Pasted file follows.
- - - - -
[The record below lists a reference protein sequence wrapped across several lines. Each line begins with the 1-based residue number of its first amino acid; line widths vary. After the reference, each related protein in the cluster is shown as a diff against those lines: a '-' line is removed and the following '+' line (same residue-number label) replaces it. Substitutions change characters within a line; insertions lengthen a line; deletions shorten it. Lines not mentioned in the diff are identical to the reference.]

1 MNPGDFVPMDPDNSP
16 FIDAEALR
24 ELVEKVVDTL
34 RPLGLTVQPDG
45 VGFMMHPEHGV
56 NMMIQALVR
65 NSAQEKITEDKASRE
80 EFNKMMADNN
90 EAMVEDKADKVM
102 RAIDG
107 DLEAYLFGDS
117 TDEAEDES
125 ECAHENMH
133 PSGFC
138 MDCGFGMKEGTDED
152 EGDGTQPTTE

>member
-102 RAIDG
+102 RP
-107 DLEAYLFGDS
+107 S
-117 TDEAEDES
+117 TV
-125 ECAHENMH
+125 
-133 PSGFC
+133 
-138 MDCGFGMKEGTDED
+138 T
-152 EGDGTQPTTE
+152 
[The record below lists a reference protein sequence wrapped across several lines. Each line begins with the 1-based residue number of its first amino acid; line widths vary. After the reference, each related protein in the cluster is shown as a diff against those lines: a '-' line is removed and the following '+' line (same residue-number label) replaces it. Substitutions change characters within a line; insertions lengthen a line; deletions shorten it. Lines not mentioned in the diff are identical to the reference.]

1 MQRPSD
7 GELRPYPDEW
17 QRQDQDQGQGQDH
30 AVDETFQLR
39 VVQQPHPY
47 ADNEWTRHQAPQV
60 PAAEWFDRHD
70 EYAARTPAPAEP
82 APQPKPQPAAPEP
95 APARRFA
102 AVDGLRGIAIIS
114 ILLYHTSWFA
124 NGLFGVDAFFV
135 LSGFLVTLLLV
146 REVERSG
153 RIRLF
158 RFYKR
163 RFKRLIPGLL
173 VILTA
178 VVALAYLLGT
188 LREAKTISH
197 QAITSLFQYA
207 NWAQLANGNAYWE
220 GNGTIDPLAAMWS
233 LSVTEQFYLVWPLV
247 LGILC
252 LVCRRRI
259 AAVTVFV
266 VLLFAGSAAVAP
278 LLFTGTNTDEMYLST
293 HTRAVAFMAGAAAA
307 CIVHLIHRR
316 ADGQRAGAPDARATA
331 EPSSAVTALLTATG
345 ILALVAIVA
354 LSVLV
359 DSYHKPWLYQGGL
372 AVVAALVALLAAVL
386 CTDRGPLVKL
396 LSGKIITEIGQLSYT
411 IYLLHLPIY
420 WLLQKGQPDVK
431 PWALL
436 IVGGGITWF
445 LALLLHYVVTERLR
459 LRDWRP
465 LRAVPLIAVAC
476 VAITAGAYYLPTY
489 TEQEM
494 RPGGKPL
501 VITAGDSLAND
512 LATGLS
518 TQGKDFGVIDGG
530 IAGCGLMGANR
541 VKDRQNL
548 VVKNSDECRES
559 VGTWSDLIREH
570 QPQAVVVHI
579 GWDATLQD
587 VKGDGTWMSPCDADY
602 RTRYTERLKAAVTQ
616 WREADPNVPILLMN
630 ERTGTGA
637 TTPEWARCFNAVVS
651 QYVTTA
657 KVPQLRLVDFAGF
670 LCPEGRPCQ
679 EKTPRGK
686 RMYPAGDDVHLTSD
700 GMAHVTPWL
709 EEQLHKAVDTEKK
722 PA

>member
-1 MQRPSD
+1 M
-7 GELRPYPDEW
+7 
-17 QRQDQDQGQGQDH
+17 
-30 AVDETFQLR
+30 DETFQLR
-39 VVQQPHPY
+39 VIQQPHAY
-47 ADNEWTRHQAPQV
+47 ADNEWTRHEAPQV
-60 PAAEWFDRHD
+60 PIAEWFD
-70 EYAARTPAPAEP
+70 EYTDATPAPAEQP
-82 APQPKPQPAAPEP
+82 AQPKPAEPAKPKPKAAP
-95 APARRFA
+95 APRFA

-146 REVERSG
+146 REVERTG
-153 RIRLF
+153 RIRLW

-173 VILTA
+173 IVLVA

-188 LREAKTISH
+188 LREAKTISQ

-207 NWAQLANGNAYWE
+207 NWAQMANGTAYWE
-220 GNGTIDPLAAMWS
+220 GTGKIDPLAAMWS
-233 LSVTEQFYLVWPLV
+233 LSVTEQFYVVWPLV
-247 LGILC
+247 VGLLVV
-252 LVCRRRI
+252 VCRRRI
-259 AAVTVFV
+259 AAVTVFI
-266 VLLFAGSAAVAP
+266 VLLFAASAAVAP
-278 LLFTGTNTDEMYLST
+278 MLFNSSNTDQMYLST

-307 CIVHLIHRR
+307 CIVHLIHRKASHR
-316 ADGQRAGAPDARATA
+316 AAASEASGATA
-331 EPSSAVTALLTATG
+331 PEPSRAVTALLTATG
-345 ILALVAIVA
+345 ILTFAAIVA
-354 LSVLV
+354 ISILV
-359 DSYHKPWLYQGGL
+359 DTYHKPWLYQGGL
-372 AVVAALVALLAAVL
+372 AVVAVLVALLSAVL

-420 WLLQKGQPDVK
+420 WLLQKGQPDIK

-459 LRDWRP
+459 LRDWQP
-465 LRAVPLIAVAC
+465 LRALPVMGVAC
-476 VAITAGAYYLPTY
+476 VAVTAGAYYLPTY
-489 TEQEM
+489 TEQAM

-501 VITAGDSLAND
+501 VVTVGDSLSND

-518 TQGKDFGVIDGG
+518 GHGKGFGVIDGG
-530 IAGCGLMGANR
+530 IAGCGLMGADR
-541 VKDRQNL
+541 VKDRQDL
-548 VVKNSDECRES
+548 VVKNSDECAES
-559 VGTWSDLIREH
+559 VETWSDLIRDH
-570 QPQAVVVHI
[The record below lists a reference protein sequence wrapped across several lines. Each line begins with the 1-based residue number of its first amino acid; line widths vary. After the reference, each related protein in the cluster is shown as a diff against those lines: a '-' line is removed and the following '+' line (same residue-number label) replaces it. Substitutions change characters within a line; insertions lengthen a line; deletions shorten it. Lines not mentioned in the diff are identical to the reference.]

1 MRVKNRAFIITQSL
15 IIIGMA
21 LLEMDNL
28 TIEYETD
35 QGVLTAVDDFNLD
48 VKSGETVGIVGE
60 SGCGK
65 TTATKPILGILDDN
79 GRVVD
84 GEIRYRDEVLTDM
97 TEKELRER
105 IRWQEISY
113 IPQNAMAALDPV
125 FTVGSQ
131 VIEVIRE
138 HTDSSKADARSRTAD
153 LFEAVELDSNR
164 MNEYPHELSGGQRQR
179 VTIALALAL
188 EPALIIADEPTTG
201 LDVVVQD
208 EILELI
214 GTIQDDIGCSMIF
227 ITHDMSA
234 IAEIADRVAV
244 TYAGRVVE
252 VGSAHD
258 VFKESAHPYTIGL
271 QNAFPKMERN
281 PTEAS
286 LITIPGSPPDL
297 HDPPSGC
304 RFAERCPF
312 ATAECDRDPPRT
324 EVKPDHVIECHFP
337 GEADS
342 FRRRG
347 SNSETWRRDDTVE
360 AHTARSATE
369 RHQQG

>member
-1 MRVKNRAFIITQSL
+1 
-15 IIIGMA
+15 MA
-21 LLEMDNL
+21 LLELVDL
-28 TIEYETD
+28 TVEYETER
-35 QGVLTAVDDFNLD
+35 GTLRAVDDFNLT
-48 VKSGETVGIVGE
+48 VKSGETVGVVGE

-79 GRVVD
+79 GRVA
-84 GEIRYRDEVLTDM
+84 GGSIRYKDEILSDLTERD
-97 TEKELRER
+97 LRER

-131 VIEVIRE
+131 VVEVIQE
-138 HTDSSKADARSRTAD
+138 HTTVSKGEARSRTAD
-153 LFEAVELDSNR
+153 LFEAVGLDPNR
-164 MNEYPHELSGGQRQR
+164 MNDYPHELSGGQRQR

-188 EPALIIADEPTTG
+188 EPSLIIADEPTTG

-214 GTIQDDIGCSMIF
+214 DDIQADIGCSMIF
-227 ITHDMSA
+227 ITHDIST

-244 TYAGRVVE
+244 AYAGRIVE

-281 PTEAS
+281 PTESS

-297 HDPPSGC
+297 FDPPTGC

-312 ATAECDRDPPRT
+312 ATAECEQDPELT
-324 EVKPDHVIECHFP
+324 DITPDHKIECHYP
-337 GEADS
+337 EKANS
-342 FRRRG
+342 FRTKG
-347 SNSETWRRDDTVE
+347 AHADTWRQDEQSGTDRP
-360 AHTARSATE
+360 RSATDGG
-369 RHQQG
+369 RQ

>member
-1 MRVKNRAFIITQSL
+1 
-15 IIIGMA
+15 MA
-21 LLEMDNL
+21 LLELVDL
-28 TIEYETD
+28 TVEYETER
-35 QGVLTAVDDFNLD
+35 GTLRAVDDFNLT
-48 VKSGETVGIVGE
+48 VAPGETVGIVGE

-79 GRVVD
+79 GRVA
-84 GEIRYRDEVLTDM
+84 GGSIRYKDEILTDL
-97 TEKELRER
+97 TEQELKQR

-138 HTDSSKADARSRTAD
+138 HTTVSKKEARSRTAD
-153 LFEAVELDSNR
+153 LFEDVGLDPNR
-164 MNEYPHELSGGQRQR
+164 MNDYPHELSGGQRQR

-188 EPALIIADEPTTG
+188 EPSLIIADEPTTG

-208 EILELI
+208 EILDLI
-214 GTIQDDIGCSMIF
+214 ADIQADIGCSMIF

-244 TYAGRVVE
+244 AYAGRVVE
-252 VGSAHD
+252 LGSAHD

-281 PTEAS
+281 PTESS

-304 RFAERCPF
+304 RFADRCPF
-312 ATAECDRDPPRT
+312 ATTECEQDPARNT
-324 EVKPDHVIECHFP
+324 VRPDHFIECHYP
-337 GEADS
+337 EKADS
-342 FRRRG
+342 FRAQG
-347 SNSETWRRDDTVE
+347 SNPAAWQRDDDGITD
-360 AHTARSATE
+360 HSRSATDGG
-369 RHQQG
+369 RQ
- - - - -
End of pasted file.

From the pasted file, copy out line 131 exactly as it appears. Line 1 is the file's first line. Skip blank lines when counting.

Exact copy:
-173 VILTA